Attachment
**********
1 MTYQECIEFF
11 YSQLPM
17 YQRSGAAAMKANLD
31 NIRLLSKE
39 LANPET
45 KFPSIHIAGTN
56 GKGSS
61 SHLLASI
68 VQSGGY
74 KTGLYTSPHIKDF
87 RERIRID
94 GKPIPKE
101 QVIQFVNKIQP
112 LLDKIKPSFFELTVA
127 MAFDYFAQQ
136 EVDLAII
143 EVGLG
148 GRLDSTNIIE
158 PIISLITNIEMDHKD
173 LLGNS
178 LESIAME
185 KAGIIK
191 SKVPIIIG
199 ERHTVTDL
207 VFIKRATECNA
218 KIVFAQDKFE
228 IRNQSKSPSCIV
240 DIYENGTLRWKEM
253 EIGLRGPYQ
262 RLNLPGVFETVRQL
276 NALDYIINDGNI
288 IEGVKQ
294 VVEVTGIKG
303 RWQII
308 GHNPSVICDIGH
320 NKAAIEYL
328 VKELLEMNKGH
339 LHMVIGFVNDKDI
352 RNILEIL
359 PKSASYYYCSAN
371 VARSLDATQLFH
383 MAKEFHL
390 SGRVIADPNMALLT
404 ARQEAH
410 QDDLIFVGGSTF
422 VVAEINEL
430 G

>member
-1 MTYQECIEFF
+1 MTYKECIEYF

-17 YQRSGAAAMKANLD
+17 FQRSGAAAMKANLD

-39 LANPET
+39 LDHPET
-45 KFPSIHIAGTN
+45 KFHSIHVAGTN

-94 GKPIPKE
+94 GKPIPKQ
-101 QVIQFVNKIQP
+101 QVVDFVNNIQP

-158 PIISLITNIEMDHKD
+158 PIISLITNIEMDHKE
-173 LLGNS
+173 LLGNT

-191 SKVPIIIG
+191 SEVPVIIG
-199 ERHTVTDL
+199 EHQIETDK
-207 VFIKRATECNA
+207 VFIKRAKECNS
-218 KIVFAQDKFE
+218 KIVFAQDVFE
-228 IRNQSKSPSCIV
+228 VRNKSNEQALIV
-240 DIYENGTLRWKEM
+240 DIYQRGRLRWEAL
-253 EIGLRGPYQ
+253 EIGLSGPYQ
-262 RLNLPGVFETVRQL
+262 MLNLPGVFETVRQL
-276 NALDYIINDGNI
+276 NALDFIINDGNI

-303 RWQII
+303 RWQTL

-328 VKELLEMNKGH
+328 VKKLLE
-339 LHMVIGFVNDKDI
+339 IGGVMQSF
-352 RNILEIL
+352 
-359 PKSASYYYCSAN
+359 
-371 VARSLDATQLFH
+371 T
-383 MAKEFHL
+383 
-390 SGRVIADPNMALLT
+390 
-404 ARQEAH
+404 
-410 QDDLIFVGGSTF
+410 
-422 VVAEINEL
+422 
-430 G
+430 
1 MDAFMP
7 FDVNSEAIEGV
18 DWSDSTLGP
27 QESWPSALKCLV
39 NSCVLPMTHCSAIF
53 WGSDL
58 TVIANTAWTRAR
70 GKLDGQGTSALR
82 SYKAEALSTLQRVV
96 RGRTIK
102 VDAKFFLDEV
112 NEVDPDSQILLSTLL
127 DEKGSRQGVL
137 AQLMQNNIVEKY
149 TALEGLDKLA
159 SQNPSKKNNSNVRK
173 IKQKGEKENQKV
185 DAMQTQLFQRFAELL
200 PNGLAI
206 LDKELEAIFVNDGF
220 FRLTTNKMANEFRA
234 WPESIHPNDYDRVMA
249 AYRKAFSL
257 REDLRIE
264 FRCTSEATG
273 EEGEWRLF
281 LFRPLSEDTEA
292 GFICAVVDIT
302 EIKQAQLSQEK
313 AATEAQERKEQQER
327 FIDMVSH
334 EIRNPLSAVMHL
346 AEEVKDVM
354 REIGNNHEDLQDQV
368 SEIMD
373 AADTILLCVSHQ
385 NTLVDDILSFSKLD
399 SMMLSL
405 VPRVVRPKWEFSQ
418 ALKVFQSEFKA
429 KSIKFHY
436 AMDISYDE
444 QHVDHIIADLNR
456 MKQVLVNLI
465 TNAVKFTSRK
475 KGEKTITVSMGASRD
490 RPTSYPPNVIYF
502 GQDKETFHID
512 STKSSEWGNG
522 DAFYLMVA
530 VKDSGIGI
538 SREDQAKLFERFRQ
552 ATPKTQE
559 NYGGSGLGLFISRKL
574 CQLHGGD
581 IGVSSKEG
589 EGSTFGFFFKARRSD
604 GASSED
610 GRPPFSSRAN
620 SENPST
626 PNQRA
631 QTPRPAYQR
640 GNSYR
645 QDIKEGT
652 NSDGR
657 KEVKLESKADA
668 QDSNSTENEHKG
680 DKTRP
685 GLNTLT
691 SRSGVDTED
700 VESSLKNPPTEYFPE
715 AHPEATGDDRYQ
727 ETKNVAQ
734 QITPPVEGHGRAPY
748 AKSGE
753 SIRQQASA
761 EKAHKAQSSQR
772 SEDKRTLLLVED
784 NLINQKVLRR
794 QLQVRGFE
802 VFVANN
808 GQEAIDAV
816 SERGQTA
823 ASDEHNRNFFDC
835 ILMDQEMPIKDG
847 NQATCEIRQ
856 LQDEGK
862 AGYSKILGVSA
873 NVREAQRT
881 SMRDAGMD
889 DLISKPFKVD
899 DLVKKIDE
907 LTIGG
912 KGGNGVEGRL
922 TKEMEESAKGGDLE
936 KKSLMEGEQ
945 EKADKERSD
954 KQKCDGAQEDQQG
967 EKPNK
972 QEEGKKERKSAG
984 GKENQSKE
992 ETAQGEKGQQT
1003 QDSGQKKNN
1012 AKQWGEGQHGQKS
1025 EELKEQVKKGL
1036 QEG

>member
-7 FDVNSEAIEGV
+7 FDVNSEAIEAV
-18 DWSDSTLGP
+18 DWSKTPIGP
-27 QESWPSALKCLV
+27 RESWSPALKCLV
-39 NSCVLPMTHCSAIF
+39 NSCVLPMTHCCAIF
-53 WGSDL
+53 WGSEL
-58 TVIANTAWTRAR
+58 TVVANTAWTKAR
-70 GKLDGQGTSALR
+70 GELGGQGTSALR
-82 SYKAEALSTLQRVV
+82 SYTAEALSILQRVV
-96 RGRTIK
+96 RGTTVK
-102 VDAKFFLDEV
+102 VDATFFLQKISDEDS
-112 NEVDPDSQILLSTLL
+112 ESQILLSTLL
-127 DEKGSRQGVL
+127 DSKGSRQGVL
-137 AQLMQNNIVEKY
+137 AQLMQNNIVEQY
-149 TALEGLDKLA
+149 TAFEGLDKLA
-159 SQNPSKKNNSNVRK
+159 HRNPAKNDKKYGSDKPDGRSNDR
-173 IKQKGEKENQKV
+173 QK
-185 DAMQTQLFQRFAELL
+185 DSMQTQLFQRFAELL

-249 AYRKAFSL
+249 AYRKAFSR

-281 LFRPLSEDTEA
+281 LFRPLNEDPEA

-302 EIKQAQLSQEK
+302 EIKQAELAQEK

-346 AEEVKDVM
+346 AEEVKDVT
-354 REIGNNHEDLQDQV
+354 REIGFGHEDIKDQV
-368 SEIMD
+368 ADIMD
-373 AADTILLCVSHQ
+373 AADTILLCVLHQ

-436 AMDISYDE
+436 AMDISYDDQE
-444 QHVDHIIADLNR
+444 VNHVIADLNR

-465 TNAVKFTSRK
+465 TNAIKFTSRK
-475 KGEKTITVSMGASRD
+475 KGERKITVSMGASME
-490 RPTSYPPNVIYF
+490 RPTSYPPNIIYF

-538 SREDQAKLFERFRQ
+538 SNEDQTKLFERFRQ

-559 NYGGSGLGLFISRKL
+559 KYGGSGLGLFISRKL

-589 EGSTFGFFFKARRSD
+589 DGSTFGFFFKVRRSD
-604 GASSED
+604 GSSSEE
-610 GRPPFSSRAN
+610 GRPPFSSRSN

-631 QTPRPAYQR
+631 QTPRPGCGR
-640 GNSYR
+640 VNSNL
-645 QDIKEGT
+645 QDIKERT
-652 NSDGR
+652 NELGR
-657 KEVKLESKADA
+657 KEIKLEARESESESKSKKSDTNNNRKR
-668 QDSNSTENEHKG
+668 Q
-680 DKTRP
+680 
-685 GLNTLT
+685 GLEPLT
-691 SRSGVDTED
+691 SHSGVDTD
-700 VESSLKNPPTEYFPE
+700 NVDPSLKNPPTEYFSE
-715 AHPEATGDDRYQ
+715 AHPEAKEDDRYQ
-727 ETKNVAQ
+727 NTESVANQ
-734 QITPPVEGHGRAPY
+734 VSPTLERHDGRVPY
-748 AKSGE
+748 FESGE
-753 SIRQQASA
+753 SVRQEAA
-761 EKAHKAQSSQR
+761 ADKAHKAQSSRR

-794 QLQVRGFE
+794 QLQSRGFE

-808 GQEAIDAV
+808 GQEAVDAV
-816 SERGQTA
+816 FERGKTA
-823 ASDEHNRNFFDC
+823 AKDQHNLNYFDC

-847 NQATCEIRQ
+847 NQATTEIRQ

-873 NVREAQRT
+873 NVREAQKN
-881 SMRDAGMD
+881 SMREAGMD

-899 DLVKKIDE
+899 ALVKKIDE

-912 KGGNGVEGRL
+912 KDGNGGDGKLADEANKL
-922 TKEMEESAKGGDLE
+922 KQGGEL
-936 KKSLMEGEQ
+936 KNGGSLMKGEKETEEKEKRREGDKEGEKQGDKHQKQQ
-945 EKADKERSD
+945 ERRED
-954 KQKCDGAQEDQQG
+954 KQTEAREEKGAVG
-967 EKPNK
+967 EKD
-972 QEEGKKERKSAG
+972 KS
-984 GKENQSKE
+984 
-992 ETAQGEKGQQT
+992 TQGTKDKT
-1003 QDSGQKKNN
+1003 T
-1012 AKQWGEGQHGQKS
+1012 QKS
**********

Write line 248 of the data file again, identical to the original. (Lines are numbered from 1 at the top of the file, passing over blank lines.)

-249 AYRKAFSL